Four psalms of this group – Psalms 84, 85, 87 and 88 – are attributed to the Korahites, who are described as the doorkeepers of the tabernacle in the Book of Chronicles.
The psalm could have been written before or after the exile in Babylon (6th century BCE). It is attributed to the sons of Korah.
Psalm 84 is a hymn psalm, more specifically a pilgrimage psalm, a song praising Zion as the longed-for goal of the pilgrim. God dwells in the Temple, perhaps signifying that God dwells among the people (verses 1-2).
To live in the ‘courts of the Lord’ is a blessing and a joy to the heart. Those who live there have security and happiness. ‘Even the sparrow finds a home, and the swallow has a nest for herself’ there (verse 3).
Making a pilgrimage to the Temple offers hope to the pilgrims. When these pilgrims pass through the valley of Baca on their way to the Temple, there joy is so great that even this desolate place feels refreshing (verse 6), and they receive new strength on the way (verse 7).
The psalmist then prays for God’s anointed one, the king or the Messiah, but later understood as a reference to the ideal future king who would restore the nation (verse 9).
The psalmist rejoices in well-known words that ‘a day’ in God’s ‘courts is better that a thousand elsewhere. I would rather be a doorkeeper in the house of my God than dwell in the tents of the wickedness’ (verse 10).
God is both a ‘sun and shield,’ for he illuminates and protects, and bestows blessings. Everyone who trusts in God is happy (verses 11-12).
So, where God dwells, the many, even the most insignificant of creatures, should find sanctuary, should find a home.
The psalm is often seen as an inscription on synagogues and churches and sung for dedication ceremonies of buildings and their anniversaries.
Thomas More wrote annotations in his Psalter for Psalm 84 while awaiting execution in the Tower of London, expressing his desire to be able to take part in Christian worship again.
Psalm 84 has often been set to music. Bach quotes from Psalm 84: 11 in his cantata Gott der Herr ist Sonn und Schild BWV 79, written for Reformation Day 1725; Johannes Brahms included it in his Ein deutsches Requiem; and it has been paraphrased in many hymns, including ‘Pleasant are thy courts above’ by Henry Francis Lyte.
Psalm 84 (NRSVA):
To the leader: according to The Gittith. Of the Korahites. A Psalm.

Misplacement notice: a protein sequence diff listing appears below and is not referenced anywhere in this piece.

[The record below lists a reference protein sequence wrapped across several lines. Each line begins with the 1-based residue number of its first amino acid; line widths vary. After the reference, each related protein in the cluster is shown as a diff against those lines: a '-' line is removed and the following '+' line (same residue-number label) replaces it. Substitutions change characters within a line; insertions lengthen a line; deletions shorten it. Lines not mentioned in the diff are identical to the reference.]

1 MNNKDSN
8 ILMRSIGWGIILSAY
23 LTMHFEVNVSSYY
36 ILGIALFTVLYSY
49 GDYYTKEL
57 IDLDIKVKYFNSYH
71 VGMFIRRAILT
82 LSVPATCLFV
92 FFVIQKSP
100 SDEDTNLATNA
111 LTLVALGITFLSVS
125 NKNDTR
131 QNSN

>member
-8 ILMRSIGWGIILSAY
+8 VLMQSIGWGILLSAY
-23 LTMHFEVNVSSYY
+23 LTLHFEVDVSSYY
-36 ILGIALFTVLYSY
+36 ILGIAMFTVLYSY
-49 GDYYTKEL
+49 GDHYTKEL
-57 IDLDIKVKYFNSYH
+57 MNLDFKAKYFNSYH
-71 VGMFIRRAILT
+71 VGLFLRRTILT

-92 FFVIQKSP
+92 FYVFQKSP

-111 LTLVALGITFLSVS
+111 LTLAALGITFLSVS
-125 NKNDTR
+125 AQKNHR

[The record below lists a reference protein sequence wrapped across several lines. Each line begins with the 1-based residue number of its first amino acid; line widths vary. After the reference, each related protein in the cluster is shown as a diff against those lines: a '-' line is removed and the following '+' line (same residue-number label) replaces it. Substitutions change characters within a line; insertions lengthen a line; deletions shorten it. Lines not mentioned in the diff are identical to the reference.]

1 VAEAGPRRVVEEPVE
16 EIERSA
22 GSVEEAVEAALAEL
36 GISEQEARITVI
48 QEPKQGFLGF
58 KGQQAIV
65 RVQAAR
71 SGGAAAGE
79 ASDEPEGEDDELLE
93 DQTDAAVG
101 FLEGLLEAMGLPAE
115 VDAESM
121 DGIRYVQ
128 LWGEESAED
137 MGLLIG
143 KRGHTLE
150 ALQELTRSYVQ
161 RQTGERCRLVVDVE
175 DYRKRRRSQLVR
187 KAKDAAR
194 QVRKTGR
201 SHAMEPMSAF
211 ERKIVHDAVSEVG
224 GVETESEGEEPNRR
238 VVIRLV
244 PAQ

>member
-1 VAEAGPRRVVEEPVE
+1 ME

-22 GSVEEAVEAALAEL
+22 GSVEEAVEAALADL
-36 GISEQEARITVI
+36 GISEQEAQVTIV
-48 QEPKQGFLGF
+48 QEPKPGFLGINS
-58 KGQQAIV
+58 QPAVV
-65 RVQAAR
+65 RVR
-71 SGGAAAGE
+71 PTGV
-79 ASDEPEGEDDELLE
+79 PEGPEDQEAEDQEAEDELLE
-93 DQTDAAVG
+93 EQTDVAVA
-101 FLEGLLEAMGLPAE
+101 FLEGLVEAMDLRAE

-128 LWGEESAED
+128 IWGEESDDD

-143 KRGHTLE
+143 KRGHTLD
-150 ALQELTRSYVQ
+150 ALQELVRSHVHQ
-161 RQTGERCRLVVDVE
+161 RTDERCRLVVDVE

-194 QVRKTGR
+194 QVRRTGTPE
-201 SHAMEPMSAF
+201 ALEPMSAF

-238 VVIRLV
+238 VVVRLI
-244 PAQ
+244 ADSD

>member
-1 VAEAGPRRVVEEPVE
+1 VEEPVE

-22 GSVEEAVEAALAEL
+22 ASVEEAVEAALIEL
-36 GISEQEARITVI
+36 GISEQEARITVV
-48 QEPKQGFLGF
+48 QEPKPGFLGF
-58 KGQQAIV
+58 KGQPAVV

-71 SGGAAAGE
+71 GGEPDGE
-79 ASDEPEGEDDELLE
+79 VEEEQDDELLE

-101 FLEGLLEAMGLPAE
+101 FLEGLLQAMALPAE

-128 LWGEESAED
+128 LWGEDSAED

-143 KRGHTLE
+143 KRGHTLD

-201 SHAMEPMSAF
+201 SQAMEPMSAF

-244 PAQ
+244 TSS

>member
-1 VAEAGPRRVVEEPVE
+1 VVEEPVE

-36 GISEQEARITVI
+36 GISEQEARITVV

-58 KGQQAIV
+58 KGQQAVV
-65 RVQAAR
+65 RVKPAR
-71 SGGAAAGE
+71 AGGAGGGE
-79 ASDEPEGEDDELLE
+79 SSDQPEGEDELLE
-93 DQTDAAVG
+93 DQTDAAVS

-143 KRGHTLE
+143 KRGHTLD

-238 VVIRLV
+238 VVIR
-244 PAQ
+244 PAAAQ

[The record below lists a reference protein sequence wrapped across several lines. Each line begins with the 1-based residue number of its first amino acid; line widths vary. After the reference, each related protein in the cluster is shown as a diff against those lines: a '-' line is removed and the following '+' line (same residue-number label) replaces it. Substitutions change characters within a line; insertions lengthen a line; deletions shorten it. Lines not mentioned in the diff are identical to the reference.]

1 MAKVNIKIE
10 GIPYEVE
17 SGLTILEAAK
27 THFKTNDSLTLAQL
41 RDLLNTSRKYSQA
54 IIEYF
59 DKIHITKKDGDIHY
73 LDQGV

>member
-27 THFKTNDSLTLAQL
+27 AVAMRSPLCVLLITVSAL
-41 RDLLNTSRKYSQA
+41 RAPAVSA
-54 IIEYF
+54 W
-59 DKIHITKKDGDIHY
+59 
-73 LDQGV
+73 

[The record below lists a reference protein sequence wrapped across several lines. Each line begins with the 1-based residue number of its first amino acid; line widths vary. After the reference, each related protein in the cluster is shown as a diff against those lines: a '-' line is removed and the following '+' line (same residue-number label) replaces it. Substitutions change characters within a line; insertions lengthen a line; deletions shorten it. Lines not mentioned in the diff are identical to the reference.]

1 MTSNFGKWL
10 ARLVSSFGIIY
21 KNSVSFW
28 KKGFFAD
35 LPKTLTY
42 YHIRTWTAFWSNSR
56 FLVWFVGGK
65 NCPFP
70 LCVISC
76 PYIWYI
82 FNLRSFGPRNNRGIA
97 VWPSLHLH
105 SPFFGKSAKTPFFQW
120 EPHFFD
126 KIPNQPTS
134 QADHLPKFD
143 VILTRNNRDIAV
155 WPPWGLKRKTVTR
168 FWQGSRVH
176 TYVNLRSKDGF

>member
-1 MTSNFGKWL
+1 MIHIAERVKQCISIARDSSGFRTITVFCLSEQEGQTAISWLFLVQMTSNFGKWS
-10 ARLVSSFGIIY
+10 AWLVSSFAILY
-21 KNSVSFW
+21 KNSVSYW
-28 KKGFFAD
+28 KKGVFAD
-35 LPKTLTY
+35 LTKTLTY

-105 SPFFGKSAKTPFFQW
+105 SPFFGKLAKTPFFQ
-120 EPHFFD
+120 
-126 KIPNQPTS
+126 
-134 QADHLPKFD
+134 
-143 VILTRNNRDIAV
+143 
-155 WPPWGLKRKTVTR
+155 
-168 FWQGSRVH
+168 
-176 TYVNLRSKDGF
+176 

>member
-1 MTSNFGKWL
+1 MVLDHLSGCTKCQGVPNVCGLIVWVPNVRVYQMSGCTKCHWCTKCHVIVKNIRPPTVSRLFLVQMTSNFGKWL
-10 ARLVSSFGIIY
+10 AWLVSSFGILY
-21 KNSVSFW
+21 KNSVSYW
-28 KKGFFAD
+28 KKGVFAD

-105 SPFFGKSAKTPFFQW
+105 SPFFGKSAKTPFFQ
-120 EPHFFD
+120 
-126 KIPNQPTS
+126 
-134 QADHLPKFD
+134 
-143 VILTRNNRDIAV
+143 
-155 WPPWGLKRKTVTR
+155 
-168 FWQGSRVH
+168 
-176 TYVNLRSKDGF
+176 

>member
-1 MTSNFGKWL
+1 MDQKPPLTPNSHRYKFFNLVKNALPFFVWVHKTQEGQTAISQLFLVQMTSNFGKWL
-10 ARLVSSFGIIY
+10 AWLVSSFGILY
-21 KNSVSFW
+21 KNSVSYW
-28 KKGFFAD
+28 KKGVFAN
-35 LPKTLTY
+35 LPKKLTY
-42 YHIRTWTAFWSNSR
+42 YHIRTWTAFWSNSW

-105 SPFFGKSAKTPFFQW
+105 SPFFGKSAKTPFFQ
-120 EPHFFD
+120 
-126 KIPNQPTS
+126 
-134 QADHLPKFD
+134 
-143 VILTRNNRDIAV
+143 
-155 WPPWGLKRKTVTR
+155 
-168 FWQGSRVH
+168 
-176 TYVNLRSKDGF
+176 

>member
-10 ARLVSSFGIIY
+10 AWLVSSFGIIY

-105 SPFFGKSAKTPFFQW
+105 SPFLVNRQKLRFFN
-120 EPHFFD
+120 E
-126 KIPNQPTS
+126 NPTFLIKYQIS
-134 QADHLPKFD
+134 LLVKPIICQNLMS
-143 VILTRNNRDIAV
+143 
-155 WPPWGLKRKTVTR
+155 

1 How lovely is your dwelling place,
O Lord of hosts!
2 My soul longs, indeed it faints
for the courts of the Lord;
my heart and my flesh sing for joy
to the living God.
3 Even the sparrow finds a home,
and the swallow a nest for herself,
where she may lay her young,
at your altars, O Lord of hosts,
my King and my God.
4 Happy are those who live in your house,
ever singing your praise.
5 Happy are those whose strength is in you,
in whose heart are the highways to Zion.
6 As they go through the valley of Baca
they make it a place of springs;
the early rain also covers it with pools.
7 They go from strength to strength;
the God of gods will be seen in Zion.
8 O Lord God of hosts, hear my prayer;
give ear, O God of Jacob!
9 Behold our shield, O God;
look on the face of your anointed.
10 For a day in your courts is better
than a thousand elsewhere.
I would rather be a doorkeeper in the house of my God
than live in the tents of wickedness.
11 For the Lord God is a sun and shield;
he bestows favour and honour.
No good thing does the Lord withhold
from those who walk uprightly.
12 O Lord of hosts,
happy is everyone who trusts in you.
The theme in this week’s prayer diary of the Anglican mission agency USPG (United Society Partners in the Gospel) is ‘Advocacy in Brazil.’
The USPG Prayer Diary this morning (18 May 2022) invites us to pray:
Let us pray for the Anglican Diocese of Brasília and their new Department of Advocacy and Human Rights.
Scripture quotations are from the New Revised Standard Version Bible: Anglicised Edition copyright © 1989, 1995, National Council of the Churches of Christ in the United States of America. Used by permission. All rights reserved worldwide. http://nrsvbibles.org